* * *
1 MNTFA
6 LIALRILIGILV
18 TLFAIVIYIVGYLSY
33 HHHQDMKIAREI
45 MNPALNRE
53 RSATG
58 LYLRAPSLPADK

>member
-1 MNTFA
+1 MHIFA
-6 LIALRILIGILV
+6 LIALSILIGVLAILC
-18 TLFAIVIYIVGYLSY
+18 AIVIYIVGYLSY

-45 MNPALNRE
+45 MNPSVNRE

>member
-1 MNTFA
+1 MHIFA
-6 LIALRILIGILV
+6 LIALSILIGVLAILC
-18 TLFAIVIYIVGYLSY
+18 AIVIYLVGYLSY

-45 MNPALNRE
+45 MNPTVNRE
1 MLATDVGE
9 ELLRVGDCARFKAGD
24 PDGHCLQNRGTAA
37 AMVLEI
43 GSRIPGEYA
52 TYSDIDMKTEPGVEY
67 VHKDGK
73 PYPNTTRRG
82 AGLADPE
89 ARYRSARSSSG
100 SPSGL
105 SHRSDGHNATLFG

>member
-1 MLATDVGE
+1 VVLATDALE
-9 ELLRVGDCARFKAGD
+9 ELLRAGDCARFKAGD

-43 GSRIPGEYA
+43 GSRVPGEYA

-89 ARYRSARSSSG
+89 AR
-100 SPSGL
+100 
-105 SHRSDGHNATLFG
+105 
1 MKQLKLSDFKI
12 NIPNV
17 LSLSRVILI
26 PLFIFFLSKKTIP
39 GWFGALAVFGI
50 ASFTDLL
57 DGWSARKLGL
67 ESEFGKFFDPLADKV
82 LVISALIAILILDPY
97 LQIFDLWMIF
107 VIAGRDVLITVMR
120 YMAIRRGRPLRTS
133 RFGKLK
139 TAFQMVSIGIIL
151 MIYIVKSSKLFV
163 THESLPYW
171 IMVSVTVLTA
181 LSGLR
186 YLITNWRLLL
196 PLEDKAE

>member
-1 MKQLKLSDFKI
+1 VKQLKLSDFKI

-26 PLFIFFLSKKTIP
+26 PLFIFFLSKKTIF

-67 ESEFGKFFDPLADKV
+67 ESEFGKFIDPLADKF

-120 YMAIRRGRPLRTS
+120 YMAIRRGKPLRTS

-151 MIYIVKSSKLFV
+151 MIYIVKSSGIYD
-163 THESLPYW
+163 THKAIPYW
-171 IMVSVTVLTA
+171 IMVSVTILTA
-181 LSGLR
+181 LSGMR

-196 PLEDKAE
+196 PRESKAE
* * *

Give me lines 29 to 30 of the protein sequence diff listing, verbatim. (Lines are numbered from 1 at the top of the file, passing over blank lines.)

37 AMVLEI
43 GSRIPGEYA